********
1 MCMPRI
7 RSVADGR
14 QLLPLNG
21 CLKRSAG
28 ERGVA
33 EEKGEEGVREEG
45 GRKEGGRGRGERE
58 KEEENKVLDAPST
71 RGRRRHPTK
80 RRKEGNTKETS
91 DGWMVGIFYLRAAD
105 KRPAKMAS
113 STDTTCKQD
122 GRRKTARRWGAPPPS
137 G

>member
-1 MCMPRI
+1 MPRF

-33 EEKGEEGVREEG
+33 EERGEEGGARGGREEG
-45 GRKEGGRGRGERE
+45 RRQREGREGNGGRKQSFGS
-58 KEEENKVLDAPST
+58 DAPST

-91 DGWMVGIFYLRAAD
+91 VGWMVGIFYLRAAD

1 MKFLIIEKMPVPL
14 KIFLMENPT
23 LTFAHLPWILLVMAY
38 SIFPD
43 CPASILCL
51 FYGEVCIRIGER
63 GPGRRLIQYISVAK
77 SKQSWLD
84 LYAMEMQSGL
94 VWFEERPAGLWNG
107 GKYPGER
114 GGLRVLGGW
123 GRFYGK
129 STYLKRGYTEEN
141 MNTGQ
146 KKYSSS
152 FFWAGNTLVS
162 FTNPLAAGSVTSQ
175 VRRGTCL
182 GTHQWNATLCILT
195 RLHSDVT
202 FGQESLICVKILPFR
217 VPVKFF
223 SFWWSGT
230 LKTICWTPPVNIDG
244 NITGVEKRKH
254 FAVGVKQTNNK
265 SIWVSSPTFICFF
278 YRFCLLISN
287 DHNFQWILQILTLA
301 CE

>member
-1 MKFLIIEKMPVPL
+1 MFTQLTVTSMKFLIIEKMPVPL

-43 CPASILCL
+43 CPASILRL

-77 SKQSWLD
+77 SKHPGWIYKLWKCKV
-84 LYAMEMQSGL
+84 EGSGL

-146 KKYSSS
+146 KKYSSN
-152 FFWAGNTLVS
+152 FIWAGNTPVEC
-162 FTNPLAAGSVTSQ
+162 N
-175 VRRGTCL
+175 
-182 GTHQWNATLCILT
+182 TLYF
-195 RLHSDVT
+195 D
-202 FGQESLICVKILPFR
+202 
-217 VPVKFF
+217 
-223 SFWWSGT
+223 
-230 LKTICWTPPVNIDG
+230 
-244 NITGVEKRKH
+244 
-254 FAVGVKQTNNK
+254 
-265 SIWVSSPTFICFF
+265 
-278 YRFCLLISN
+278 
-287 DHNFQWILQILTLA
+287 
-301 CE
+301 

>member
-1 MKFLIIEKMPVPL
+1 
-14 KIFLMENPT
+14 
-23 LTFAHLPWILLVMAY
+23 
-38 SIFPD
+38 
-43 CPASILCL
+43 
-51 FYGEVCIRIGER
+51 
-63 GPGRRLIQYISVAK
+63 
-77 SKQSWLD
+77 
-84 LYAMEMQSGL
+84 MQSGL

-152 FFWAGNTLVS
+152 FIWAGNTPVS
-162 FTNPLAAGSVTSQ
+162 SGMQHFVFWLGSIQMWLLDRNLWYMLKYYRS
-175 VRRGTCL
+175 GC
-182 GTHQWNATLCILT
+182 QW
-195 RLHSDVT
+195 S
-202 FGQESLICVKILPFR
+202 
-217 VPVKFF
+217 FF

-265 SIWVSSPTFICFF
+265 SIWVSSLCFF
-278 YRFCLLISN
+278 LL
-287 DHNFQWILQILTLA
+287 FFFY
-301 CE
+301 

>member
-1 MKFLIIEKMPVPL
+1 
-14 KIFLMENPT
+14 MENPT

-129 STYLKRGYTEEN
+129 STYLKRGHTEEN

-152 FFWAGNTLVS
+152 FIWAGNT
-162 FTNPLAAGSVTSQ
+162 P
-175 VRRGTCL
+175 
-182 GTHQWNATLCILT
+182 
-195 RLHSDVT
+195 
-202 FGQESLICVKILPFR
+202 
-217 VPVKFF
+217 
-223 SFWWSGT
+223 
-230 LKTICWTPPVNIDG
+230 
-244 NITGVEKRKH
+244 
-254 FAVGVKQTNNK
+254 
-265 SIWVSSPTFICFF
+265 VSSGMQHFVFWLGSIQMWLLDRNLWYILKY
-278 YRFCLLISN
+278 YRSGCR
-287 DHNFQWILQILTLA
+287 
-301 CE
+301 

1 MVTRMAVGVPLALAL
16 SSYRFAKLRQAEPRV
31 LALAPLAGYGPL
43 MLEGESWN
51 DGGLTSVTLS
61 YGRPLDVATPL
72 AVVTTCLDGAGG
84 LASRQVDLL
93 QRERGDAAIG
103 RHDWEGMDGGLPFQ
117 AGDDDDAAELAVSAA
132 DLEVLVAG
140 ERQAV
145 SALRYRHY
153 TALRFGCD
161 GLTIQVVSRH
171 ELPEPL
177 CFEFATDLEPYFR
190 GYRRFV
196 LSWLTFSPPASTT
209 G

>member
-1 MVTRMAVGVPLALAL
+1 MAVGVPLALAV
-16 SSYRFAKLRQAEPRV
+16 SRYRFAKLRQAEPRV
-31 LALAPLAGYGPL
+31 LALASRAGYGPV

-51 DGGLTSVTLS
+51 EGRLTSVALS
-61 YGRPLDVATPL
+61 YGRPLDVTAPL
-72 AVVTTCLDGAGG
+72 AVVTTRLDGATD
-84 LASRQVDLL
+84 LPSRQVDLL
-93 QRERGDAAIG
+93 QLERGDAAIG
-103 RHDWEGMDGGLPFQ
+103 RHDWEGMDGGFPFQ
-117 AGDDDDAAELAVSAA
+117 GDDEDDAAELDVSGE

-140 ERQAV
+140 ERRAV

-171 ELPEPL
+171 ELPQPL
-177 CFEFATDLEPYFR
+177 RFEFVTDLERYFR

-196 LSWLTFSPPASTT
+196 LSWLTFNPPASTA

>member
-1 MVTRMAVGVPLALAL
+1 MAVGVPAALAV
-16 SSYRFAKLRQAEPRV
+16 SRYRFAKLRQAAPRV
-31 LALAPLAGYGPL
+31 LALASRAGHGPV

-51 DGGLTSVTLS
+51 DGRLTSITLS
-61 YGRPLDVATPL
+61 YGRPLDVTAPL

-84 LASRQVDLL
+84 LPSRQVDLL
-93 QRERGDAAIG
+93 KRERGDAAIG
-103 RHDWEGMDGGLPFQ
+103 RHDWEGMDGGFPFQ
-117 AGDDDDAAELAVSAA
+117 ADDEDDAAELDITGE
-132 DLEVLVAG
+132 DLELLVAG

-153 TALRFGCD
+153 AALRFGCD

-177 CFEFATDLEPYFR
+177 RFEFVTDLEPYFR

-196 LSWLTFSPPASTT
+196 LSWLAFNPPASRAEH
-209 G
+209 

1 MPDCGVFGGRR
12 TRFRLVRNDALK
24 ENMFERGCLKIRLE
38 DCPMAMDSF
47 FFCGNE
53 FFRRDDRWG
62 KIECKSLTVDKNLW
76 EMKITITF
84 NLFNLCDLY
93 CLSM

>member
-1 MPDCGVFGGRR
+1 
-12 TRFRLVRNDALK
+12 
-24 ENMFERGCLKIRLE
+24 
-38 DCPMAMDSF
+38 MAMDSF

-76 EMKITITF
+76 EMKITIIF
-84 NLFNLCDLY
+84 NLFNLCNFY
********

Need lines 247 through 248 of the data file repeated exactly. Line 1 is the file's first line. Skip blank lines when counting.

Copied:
+132 DLELLVAG

-153 TALRFGCD